“I’m just thinking back to when I was 17 or 18 making art and how $500 and a three-month residency would’ve been so exciting and such a unique experience. Being able to think of our younger selves [as artists] is really important,” said Schultz Rocha.
The first artist and writer resident, Camille Savannah Quartz, was born and raised in Oakland and blends artistic mediums that include, collage, photography, and prose in her work. At 21 years old, Camille’s residency is a testament to the collective’s outreach efforts.
The project resident, Danielle Hirokane, 29, integrates abolition, photography, and Reiki healing into community initiatives that include healing circles, distribution of postpartum care kits, and a monthly food pantry.
“We as a collective have a social responsibility to share that space and opportunity with folks from Oakland,” said Espinoza.
Moment’s is one of a handful of Bay Area booksellers owned by people of color. Others include the online vendor Booklandia, the long standing Marcus Books in North Oakland, and Vallejo’s Ashay by the Bay. As such, Moments founders felt it important to “fulfill a need and want for a specific art-based space exclusively for BIPOC + QTPOC,” said Espinoza, who added that bookshops are “predominantly run by white people” and often don’t center literature that speaks to the experiences of BIPOC an QTPOC communities.”
Former EM Wolfman owner Justin Carder said he supports the new collective. “I’m really looking forward to what they do,” said Carder. “What moments is doing is seeing the potential [for the space] in ways that I wasn’t able to see. Being able to take the form of the store and move it beyond what I could imagine is the exciting thing for me.”
Having people of color running their own spaces is important, said Carder. “There are organizations that center Black and Indegenous people of color in their programming, but who’s on the board of those organizations? Moments is a microcosm of systemic change and showing what Black and indigenous people of color’s leadership looks like in a really holistic ground up approach. It’ll serve as a model to other orgs around the country.”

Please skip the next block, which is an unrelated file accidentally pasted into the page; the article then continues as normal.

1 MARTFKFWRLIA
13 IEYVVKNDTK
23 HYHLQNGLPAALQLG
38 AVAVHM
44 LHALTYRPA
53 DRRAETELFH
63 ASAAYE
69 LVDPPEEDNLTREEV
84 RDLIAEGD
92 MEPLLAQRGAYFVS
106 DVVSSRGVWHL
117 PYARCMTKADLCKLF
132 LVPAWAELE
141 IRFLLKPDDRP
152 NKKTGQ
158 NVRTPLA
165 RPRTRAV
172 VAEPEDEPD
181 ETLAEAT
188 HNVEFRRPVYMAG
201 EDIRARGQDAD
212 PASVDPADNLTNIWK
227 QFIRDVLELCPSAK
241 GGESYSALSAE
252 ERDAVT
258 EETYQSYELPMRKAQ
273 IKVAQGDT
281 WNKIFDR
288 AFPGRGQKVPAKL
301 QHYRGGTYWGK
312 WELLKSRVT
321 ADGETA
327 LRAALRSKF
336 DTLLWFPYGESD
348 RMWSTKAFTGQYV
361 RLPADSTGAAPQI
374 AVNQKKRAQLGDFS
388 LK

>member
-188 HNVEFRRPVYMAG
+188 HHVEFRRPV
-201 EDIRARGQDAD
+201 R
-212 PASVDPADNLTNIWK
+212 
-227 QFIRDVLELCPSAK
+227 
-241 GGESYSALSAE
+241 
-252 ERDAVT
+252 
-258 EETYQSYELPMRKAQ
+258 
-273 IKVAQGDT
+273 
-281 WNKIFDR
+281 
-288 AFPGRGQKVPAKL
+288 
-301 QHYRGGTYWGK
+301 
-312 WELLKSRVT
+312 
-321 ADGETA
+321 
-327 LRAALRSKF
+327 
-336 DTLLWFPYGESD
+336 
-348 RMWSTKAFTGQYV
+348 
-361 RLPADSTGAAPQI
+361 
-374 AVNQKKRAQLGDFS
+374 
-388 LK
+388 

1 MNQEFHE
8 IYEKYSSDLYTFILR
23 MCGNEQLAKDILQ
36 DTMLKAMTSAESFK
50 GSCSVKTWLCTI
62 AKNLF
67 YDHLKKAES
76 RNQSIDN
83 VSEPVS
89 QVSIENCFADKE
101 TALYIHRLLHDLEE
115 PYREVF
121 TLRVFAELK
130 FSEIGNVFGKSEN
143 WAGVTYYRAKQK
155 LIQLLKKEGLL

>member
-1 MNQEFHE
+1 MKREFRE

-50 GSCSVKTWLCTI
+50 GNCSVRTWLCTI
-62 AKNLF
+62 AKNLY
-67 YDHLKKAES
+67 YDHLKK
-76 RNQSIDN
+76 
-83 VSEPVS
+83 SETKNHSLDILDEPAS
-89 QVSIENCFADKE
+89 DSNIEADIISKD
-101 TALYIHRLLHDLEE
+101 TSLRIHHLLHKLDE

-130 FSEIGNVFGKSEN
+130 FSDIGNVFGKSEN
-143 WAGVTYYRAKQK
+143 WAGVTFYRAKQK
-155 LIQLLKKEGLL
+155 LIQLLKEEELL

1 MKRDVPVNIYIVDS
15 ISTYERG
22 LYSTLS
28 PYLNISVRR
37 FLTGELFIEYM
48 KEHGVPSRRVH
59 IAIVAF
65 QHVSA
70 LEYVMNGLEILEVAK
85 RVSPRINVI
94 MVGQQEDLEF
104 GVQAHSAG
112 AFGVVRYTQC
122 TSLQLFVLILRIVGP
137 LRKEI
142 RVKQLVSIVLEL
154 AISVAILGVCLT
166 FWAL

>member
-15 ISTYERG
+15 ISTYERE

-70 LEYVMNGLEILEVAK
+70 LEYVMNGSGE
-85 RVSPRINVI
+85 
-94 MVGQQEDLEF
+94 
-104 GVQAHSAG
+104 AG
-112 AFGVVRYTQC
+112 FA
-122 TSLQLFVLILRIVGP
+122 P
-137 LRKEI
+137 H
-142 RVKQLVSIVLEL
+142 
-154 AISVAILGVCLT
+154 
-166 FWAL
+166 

Crafting a communal, artistic, and literary space is at the heart of the collective, and while its founders are committed to that romantic notion, they also are deeply rooted in understanding and addressing the everyday material needs of their immediate community. That’s why Moments is a part of the Town Fridge network, a no-questions-asked system for community members to access free food.
Asked who has been accessing the fridge, Marsden said “it’s mostly our unhoused neighbors in downtown Oakland and commuters and essential workers going between jobs. It’s been an interesting learning process so we have to fine-tune and listen to the folks who are contributing and requesting.”
Espinoza said that while dreams are central, the Moments collective’s members want to strike a balance between the practical and ideal. Immediate practical goals for the collective are to build a robust customer base.
“We need people to buy books to make the space self-sustaining” said Espinoza. But beyond that the possibilities are enormous. “I feel really blessed that it’s the four of us running the space. I’m excited for the future to see what happens in a year, then two years.”